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Bottle Garden

imagesAs the name suggest bottle garden is a container in which plants are grown, usually a plastic or glass bottle with narrow neck and a small opening. Plants are grown inside the bottle with little or no exposure to the outside environment. The oldest known bottle garden inexistence was planted in 1960 and sealed in 1972.

 They can be very decorative and you can have your garden in little space, a very economical way to study miniature eco-system.  A bottle garden has the essential requirements of soil and water for the survival of plants, as well as a reservoir of water, as water is trapped inside the bottle and unable to evaporate. The carbon dioxide from plant respiration is used for photosynthesis, and the oxygen from photosynthesis is used for respiration. As such they require almost no maintenance.

 How to Grow a Garden In a Bottle

 It is easy, creative and fun to make. A bottle can be recycled to function as a miniature greenhouse.

 Select a Bottle: The bottle should be large enough to allow room for plants to grow. Clean the bottle and allow it dry, the larger the opening, the easier it’ll be to maintain the garden.

 Turn the Bottle onto its side: This will form the base of the bottle garden

550px-Grow-a-Garden-in-a-Bottle-Step-4 Place Pebbles And Sand On The Base Of The Bottle: Use small spoons to add pebbles and sand and move them around, to provide a better drainage base for the plants. Wet the sand before putting in place.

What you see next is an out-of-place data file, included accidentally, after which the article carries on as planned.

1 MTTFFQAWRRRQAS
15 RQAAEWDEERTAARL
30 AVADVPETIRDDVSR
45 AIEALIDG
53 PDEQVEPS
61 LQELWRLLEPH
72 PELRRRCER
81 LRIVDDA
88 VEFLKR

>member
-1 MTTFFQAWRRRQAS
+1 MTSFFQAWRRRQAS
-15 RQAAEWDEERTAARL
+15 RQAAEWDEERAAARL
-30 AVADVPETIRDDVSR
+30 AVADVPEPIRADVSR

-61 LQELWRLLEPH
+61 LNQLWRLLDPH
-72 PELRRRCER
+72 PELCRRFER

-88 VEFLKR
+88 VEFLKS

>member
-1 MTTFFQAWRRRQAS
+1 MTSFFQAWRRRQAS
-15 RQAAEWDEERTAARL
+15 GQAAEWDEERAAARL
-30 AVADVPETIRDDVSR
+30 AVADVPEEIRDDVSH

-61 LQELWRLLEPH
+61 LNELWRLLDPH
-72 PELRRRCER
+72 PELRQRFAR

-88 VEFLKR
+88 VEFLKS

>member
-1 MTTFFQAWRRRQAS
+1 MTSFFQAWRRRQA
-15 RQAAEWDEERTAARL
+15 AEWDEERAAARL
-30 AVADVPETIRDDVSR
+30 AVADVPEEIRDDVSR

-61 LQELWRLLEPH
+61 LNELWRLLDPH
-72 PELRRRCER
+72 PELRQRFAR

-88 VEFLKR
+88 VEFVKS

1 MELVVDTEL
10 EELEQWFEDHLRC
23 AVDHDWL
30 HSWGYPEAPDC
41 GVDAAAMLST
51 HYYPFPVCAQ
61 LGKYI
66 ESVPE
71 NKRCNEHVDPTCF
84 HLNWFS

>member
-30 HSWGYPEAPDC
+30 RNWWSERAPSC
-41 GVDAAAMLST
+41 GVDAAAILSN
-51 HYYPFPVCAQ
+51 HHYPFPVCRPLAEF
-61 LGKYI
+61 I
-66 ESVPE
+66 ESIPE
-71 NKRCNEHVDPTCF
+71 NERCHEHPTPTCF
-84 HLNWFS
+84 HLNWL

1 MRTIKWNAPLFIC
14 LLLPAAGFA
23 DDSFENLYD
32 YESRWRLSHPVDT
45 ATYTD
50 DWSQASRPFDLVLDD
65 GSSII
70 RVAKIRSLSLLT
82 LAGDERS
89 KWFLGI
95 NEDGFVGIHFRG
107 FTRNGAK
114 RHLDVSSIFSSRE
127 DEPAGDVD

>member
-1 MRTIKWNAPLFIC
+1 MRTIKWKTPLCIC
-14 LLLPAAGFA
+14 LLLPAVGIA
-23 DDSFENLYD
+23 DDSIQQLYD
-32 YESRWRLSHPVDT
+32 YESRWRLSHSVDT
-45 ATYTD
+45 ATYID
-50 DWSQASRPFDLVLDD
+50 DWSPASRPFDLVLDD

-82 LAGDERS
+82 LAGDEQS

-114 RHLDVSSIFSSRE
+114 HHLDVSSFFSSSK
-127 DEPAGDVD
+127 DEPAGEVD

• Adding a thin layer of activated charcoal on top of the drainage layer will minimize any smell caused by decomposition within the bottle.
  • An additional thin layer of sphagnum moss will prevent the soil from settling into the drainage layer.

 Cover The Sand And Pebbles With Soil: The soil should be good quality and pre-dampened.

Plant The Garden: Choose seeds of small indoor plants. Place the seeds in the soil using tweezers, a long, thick stick or chopsticks. Put the seeds indifferent spots to make an interesting arrangement.

  • Bottle gardening lends itself well to plants which require a good deal of humidity (e.g. tropical plants) because   the bottle will trap moisture.
  • Do not mix plants with different requirements, especially in terms of water, growing a thirsty plant next to cactus will  make for difficult maintenance.
  • You can also make an aquatic bottle garden.

 sodabottlegarden01_rect540Watch The Plants Grow: Tend to them as they mature. The plants will need air and moisture. Be sure to perforate the lid or cap of the bottle or jar, or don’t put it on at all. Use a water sprayer to put moisture into bottle. Only water when no condensation is observed on the glass. It’s always better to under water than to prevent the growth of fungus or mold.

images (1) 53 Year Old Bottle Garden:  Gardener David Latimer, 80, from Cranleigh in Surrey, first panted his bottle garden in 1960 and finally sealed it tightly shut 12 years later – yet its still going strong.

 David Latimer first planted his bottle garden in 1960 and last watered in 1972 before tightly sealing it shut as an experiment.

  • The hardly spiderworts plan inside has grown to fill the 10 gallon container by surviving entirely on recycled air, nutrients and water.
  • Gardeners Question Time expert says it is a great example just how pioneering plants can be.

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